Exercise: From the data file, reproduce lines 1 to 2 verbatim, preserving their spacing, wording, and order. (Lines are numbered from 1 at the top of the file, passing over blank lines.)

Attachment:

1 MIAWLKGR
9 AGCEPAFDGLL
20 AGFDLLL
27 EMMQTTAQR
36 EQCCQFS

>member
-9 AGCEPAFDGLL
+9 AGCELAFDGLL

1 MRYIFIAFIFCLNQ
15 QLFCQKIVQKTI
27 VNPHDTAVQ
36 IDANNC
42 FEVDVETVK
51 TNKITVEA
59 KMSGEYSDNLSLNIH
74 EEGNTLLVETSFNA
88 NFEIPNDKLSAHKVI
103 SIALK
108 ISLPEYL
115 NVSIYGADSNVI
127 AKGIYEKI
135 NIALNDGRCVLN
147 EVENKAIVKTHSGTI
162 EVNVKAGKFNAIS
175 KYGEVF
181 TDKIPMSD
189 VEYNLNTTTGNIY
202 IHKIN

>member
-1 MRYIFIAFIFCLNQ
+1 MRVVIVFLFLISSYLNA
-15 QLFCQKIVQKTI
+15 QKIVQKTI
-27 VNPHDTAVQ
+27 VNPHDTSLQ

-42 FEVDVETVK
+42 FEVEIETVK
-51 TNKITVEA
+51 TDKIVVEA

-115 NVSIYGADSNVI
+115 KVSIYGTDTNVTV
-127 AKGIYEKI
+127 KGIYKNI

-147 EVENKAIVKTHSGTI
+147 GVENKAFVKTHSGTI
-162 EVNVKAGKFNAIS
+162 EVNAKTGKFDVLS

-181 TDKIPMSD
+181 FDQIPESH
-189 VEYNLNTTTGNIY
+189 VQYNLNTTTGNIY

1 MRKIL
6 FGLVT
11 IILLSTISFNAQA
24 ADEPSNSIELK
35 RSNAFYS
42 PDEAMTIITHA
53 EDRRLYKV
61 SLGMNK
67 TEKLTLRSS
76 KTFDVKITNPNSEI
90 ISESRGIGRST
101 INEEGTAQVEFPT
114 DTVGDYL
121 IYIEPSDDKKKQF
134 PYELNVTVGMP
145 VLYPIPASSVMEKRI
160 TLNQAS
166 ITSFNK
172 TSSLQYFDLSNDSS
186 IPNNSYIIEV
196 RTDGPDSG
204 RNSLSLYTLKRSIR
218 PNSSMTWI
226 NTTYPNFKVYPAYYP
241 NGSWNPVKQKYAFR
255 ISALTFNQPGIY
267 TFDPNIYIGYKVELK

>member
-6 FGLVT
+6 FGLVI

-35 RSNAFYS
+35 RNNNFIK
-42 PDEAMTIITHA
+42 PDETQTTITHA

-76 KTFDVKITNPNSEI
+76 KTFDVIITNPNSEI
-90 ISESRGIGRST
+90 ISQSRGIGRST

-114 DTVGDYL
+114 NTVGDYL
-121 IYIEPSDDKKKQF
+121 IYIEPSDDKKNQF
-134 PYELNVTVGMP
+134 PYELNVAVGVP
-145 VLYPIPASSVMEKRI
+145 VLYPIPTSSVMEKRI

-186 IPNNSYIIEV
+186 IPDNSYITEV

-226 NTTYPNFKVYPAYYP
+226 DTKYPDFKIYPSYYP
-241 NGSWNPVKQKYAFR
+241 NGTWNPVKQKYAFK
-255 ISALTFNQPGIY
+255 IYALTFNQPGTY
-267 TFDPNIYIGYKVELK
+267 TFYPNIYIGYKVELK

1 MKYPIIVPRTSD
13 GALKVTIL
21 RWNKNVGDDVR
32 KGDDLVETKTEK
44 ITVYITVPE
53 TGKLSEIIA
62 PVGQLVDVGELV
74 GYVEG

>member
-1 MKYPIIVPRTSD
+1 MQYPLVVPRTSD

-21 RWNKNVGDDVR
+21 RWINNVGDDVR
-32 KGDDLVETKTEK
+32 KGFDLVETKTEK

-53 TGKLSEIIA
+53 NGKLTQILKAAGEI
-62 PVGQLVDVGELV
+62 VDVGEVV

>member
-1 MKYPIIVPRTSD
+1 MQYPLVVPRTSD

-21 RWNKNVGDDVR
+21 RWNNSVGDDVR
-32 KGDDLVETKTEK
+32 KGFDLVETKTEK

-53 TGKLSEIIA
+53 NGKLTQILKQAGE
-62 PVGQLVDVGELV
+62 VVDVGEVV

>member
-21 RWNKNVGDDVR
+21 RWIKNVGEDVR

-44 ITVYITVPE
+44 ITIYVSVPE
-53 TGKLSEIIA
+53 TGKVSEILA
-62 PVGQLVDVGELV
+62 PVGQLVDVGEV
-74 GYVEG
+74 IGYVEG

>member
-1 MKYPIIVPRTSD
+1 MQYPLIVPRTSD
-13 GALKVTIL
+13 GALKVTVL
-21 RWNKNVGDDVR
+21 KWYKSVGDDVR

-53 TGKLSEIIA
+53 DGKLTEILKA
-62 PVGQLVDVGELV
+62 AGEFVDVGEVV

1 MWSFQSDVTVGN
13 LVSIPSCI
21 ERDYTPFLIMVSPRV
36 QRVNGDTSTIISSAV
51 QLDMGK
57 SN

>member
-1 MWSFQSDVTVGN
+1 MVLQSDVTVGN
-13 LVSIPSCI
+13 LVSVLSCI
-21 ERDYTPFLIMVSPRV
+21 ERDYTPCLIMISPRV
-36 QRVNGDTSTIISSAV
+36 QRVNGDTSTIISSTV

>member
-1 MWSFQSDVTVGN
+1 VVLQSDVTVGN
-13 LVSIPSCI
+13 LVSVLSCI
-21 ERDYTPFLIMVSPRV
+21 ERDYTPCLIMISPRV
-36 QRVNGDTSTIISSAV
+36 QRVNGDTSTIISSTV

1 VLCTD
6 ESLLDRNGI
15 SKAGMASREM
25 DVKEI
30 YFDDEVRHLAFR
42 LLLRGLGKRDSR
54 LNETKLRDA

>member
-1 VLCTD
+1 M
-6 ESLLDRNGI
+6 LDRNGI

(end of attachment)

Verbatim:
1 MIAWLKGR
9 AGCEPAFDGLL